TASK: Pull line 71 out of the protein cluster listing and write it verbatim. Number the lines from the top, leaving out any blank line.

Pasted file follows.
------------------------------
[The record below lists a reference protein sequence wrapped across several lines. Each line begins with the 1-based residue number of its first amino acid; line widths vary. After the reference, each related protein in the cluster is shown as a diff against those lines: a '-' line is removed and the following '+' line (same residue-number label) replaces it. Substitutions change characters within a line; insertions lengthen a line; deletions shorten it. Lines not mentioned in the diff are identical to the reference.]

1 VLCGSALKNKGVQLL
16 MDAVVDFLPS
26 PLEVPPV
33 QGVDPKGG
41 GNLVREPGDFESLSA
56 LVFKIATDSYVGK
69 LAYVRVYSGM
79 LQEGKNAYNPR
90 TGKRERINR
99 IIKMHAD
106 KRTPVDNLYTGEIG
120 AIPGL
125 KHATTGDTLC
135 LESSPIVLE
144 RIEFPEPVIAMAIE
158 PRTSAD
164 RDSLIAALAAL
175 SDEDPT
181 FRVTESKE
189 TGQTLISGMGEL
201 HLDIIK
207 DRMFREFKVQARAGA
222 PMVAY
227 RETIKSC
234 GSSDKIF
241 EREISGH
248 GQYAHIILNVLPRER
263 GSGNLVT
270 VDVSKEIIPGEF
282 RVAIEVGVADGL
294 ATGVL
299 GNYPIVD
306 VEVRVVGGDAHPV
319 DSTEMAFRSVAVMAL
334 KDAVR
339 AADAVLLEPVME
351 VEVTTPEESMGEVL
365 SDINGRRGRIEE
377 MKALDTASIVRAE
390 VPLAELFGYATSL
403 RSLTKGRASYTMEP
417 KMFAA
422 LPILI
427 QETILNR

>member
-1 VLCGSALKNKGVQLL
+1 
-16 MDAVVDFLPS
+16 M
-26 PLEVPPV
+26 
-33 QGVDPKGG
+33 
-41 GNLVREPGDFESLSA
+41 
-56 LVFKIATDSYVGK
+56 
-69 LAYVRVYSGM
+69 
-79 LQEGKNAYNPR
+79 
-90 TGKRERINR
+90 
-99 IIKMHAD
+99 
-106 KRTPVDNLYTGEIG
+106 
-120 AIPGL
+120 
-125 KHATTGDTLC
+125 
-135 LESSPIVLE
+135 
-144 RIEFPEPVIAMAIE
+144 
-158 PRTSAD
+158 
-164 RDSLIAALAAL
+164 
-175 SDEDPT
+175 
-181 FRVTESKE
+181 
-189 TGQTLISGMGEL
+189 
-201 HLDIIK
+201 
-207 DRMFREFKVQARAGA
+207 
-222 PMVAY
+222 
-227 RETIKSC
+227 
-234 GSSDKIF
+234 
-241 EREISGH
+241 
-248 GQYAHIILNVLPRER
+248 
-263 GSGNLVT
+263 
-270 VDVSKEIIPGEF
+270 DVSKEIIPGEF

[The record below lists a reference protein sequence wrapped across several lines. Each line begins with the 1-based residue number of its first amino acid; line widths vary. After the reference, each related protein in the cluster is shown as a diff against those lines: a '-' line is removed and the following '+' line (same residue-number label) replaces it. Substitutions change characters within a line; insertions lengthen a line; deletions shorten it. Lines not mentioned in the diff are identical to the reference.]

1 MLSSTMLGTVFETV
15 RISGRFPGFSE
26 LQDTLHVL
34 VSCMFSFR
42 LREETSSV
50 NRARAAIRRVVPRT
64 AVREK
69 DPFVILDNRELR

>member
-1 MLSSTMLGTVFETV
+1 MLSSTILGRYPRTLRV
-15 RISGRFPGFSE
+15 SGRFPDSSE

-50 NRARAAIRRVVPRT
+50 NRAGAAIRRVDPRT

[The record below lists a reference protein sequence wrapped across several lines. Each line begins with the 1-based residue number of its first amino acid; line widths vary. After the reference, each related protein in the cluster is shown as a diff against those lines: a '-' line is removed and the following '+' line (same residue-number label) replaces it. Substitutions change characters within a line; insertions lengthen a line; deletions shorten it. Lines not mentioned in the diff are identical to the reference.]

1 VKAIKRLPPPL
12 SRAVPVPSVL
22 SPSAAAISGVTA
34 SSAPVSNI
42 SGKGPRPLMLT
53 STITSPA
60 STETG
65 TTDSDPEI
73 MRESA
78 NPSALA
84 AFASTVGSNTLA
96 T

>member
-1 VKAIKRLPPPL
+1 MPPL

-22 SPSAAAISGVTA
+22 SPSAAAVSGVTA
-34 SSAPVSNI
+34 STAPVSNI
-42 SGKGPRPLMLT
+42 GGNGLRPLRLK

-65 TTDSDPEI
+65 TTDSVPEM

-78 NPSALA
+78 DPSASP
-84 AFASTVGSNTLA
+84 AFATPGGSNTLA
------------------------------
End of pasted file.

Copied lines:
-125 KHATTGDTLC